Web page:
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Hungary and Rheinmetall partner to produce Panther KF51 tank

The government of Hungary and German defence company Rheinmetall have partnered to produce the Panther KF51 main battle tank (MBT) in a contract worth €288 million.

The contract is for the development of a demonstrator vehicle, which will be constructed and qualified to pave the way for full-scale production. Rheinmetall is collaborating with the state-owned Hungarian holding company N7, which also holds a 49 percent stake in the joint venture Rheinmetall Hungary.

“We’re delighted to have reached another important milestone on the path to producing next-generation fighting vehicles in Hungary”, said Armin Papperger, CEO of Rheinmetall.

“The Panther KF51 is the world’s most advanced main battle tank. It sets a new standard for the combat effectiveness of mechanized formations while delivering a high degree of future adaptability. At the same time, in our accustomed manner, we’ll be empowering our local Joint Venture Rheinmetall Hungary and further strengthen the national defence industrial capabilities of our partners.”

Initially introduced at the Eurosatory 2022 trade fair, the Panther KF51 EVO will undergo further enhancements to become a fully operational tank. Unlike the prototype showcased at Eurosatory, the Panther KF51 EVO will be equipped with Rheinmetall’s reliable L55A1 120mm smoothbore gun, which is also utilized in the latest versions of the Leopard 2 tanks. This will ensure compatibility with Hungary’s existing fleet of Leopard 2 tanks in terms of logistics. Additionally, the Panther KF51 EVO will feature an autoloader and its turret architecture will allow for future integration of Rheinmetall’s new 130mm gun.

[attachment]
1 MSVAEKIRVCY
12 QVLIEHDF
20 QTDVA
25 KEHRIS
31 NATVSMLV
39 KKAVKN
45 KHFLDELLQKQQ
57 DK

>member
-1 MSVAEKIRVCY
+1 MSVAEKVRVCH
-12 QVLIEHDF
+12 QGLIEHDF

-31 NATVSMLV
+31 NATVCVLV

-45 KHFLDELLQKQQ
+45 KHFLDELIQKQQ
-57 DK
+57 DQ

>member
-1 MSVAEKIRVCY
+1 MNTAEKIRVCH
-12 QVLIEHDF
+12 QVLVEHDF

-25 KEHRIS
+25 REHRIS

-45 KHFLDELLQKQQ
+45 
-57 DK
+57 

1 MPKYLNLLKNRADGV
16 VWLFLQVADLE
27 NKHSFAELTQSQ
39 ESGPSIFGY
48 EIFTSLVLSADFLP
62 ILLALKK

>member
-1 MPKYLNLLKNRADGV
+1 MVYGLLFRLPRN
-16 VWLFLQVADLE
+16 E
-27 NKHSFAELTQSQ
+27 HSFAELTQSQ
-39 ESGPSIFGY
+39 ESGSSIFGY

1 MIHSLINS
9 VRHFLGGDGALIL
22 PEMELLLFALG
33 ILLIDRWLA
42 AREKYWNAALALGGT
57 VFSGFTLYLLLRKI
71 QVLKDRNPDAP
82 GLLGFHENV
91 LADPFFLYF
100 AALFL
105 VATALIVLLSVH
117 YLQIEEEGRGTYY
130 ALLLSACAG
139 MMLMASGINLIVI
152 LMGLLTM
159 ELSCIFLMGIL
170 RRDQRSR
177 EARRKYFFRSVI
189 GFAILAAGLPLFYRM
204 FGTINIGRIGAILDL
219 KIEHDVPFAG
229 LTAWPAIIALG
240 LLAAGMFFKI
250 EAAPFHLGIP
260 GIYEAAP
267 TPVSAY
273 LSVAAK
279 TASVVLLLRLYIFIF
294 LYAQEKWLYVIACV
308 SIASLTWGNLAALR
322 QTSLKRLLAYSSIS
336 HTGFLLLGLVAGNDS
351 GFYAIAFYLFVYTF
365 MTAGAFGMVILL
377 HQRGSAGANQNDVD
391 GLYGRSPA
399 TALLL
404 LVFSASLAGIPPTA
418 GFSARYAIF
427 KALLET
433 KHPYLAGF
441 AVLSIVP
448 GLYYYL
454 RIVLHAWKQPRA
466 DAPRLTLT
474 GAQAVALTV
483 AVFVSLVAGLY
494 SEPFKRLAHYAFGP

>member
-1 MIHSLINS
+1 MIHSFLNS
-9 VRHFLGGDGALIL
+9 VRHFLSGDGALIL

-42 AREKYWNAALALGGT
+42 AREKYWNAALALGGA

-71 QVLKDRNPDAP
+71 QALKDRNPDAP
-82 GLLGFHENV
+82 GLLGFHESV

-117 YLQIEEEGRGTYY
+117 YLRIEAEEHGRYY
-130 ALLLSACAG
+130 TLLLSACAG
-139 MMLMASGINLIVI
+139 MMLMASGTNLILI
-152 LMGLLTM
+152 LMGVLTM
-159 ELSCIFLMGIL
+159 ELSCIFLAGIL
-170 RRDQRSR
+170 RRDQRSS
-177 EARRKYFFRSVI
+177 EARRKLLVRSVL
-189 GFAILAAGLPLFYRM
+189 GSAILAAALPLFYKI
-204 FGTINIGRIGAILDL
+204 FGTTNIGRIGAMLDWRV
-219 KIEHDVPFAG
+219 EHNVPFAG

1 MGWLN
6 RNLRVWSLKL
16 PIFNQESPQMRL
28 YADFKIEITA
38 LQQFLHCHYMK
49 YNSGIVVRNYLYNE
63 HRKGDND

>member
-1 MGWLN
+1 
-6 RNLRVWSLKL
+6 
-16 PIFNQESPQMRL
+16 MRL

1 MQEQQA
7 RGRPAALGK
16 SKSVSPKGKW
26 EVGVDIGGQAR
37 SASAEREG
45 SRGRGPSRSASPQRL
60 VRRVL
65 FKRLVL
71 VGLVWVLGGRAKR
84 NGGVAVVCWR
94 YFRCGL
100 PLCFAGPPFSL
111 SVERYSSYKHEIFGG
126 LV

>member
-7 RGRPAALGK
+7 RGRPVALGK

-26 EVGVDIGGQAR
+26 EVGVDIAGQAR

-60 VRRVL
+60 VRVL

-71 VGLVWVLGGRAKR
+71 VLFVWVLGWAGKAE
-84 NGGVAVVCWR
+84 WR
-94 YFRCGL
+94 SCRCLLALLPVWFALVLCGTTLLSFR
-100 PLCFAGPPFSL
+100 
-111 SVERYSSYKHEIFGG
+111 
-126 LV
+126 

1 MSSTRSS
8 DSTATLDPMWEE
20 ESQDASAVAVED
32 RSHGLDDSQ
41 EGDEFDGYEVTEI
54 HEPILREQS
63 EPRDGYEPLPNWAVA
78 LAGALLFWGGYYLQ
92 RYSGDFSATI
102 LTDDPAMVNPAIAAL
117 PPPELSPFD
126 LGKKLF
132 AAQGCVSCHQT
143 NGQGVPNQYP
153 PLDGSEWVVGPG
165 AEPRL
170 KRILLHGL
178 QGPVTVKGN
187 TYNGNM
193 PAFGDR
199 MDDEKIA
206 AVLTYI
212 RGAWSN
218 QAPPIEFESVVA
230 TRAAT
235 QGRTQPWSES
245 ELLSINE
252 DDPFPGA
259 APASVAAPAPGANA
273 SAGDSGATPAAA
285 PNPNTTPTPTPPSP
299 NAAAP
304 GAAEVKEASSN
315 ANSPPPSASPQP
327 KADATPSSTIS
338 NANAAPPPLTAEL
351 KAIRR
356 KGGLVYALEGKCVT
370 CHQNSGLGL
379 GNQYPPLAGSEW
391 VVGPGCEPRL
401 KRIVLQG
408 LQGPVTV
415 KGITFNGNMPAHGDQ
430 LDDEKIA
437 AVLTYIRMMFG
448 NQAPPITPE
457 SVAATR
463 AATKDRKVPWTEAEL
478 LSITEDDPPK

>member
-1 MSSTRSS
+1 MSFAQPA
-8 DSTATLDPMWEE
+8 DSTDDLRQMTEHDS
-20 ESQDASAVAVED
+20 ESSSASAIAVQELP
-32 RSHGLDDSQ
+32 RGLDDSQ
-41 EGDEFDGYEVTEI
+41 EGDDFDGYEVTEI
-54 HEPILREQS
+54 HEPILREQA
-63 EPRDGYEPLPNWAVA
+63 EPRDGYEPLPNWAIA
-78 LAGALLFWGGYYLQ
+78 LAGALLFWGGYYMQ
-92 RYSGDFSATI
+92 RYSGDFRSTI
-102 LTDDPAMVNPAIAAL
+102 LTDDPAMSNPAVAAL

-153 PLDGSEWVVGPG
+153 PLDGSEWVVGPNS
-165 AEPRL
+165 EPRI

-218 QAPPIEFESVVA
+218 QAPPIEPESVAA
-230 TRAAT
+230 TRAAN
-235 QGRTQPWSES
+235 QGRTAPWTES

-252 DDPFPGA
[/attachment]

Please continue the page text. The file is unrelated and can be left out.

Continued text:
The Panther K51 is a highly digitalized and networkable tank and is equipped with new force protection technologies such as the StrikeShield standoff protection system. Thanks to its lightweight build, the Panther K51 is highly mobile, while also benefiting from commonalities with the Leopard 2 family in logistics, maintenance, and training. It features a chassis based on the Buffalo armoured recovery vehicle supplied by Rheinmetall, which contributes to its low total weight and overall efficiency.

Rheinmetall developed workstations that are highly integrated and meet the needs of the crew. The Panther K51 is designed to accommodate a crew of three, which supports the future force structures with a reduced number of soldiers. It has two crew stations located in the chassis, with one of the stations dedicated to the driver, while the other is optional and can be used by a company commander, a drone operator, or a wingman pilot.

Its fully digitised NGVA architecture enables seamless sensor and effector integration both within the platform and across different platforms. The assignments for sensor and weapon control can be passed between crew members instantly. Each workstation can hand over and take over tasks and roles from others without reducing functionality. The turret and weapon control are also provided to the chassis-based workstations. Rheinmetall is also planning for future upgrades, including unmanned turrets and remotely operated Panthers.

It was reported in September that the Hungarian government had agreed with Rheinmetall that the Panther KF51 MBT would be fully developed in Hungary and then manufactured there.

Neil Ritchie
Neil Ritchie
Neil Ritchie is the founder and editor of DefenceToday.com. Neil is also the editor of other online publications covering military history, defence and security. He can be found on Twitter: @NeilRitchie86.

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